The Carolina Hurricanes have only one player, Micheal Ferland, with a double-digit goal total. He’s also the only Hurricane with nine or more goals. For context, every other team in the NHL has at least two nine-plus goal scorers. The Tampa Bay Lightning have six. Four other teams have five. More than half the league has at least four. Yet, the Hurricanes have one, Ferland, with Sebastian Aho second in scoring with eight tallies to his name.
Suffice to say, Carolina has scoring issues.
Entering action Thursday, on a night the Hurricanes visit the Montreal Canadiens, Carolina has the league’s second-least effective attack. At a paltry 2.45 goals per game, a rate better than only the offensively inept Los Angeles Kings, the Hurricanes are on pace to score just 200 goals this season. That’s 28 fewer than last season and 15 fewer than the season before that. And given a rise in scoring that amounts to one-third of a goal per game compared to the 2016-17 campaign, the Hurricanes’ scoring woes are troubling, to say the least.
While undoubtedly true that few expected Carolina to boast an offense among the league’s best this season, it would have been impossible to expect the attack to fall as flat as it has through the first third of the campaign. But the extent to which the Hurricanes’ offense is struggling borders on spectacular, because though the Kings have scored fewer goals — and fewer goals per game — than the Hurricanes, there’s no team that has shown an inability to finish as great as Carolina. Nothing illustrates that quite like the Hurricanes’ almost absurdly low shooting percentages.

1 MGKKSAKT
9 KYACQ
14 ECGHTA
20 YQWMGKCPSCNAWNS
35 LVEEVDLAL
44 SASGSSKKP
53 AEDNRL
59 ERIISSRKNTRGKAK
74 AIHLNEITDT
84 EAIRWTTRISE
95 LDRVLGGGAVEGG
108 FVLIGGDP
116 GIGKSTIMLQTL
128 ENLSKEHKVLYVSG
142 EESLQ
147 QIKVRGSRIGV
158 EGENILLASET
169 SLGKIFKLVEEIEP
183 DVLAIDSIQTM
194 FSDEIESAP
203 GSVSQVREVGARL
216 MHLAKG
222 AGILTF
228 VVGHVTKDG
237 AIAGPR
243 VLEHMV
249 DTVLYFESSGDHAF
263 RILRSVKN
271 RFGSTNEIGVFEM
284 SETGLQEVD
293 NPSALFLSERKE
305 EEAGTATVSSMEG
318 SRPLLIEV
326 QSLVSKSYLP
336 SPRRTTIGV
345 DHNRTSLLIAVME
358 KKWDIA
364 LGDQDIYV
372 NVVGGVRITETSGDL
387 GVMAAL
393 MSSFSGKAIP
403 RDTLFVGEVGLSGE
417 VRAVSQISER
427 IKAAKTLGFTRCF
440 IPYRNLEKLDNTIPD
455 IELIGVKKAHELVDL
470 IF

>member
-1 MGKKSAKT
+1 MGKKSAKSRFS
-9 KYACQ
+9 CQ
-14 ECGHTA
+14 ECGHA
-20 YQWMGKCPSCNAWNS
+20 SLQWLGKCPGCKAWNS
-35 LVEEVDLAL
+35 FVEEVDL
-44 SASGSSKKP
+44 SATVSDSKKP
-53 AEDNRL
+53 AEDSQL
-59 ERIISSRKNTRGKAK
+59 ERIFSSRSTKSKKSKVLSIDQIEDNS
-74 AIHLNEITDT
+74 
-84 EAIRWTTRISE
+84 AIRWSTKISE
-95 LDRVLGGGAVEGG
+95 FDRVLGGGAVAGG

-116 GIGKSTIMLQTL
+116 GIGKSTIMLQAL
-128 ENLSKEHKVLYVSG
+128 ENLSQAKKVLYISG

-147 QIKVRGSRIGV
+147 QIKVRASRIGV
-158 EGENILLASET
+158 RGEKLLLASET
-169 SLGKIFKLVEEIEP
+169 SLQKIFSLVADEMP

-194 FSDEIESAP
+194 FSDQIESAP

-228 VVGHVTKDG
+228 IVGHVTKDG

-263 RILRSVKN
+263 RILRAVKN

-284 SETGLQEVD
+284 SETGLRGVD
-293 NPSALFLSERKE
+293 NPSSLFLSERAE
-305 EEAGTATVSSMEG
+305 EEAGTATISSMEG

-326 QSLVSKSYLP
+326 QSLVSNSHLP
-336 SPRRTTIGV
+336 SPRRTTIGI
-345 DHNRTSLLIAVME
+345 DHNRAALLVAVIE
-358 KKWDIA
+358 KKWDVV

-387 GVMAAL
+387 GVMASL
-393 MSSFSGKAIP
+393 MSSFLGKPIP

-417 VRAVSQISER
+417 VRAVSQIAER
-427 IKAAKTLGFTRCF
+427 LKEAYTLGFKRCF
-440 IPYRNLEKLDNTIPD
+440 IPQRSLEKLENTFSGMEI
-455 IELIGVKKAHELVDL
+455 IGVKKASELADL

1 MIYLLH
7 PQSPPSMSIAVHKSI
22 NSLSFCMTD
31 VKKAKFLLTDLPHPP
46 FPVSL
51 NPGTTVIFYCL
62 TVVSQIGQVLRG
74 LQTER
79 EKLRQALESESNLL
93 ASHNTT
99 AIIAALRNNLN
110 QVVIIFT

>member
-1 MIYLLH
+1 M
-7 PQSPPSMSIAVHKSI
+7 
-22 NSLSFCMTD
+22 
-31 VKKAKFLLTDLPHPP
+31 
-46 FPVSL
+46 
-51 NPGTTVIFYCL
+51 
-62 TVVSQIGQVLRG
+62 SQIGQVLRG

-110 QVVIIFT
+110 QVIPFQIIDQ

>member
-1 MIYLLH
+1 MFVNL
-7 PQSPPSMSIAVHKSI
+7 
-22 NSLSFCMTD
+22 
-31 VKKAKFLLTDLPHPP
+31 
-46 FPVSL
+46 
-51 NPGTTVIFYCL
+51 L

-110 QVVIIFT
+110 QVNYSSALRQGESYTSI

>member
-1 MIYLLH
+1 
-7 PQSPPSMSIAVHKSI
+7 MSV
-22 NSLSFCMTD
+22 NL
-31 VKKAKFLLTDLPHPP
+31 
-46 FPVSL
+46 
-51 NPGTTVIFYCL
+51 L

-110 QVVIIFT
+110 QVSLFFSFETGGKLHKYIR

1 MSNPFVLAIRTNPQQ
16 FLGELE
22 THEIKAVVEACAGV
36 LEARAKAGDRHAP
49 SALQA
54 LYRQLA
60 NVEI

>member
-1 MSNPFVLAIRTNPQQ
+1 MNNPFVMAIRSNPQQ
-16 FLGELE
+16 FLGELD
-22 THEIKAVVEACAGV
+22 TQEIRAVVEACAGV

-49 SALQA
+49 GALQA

Through 29 games, the Hurricanes’ shooting success at 5-on-5 is a mere 5.2 percent. That’s dead-last in the NHL by a margin of 1.1 percent. And at all strengths, Carolina’s shooting percentage has been only marginally better. However, at 6.4 percent, the Hurricanes remain last in the NHL and 1.3 percent behind Los Angeles’ lowly attack. To give this all some historical context, if Carolina’s shooting percentages remain as low as they are entering Thursday’s action, the Hurricanes would own the league’s worst 5-on-5 and all strengths rates of the past decade by more than half a percent.
Worst of all, Carolina playing its way out of this seems increasingly unlikely. When the Hurricanes made a change behind the bench in the off-season, prompted by Bill Peters exercising his out-clause in Carolina to step into the vacant job behind the Calgary Flames’ bench, the hope — and some would say belief — was that Rod Brind’Amour would be able to push the offensive aspects of the game on his group. Seasons with 5-on-5 shooting percentages of 6.2 percent, 6.9 percent, 7 percent and 7.4 percent had left some feeling that Peters’ style of play was part of the problem, that while conducive to great possession numbers but not high-scoring hockey.